Despite the challenges for the health service, there are things you can do. For example, your local pharmacy offers a range of health services and can provide some advice on health conditions and if they cannot help, they will direct you to the appropriate health service that can. If you have other concerns about your health, you should contact your GP. At the minute most GPs will speak to you over the phone and offer advice or, if needed, bring you in for an appointment or test.
For Men’s Health Week, Resurgam Healthy Living Centre supported Friends of the Cancer Centre’s ‘Talking Balls’ campaign - calling on men to check their testicles regularly.
It is the most common cancer affecting men aged 15 – 49 years old. However, it is very treatable when caught early with high survival rates, but early diagnosis is key.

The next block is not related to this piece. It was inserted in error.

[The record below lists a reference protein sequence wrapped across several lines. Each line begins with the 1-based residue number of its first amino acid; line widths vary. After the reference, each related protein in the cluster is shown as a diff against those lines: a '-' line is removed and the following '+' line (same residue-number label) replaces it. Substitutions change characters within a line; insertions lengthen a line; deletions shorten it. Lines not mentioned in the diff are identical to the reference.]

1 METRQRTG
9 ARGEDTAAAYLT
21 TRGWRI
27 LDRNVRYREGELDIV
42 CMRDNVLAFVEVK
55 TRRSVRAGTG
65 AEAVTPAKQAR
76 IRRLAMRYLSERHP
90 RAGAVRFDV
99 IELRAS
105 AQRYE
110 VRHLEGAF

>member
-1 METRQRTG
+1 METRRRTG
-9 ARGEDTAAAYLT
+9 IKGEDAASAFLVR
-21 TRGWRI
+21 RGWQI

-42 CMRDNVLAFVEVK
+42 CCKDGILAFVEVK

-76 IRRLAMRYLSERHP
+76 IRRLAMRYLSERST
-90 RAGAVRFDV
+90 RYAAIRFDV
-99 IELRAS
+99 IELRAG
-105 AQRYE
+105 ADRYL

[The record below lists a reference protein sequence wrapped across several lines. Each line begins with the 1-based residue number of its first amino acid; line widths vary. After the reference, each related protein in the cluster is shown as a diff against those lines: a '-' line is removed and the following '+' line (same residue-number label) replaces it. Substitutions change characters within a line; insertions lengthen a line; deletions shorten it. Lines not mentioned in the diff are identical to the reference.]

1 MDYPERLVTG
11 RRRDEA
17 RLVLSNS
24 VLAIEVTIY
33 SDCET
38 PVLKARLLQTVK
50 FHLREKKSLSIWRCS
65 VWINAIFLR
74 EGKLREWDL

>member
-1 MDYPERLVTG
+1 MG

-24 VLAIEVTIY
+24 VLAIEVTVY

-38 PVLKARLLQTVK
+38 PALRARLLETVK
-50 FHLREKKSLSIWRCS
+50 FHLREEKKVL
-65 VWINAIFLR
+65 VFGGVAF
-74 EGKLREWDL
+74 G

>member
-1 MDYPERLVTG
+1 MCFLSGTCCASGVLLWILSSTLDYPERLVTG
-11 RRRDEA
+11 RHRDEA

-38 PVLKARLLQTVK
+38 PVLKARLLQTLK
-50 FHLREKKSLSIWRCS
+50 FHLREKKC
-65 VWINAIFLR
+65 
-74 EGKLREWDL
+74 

Checking your testicles regularly means you can get to know what is normal for you and spot any changes as early as possible.
The charity is also highlighting some of the symptom’s men should be aware of when carrying out a check including a lump in the testicle, swelling or firmness, pain or a dull ache, or a dragging sensation in the testicle.
If you notice anything unusual for you, or anything you are worried about, make an appointment with your GP.
To get your ‘Talking Balls’ self-check card, which comes with a Talking Balls stress ball- visit friendsofthecancercentre.com.
For all the males out there: check in with yourself, check up on friends (twice), and if something doesn’t feel right - then check it out.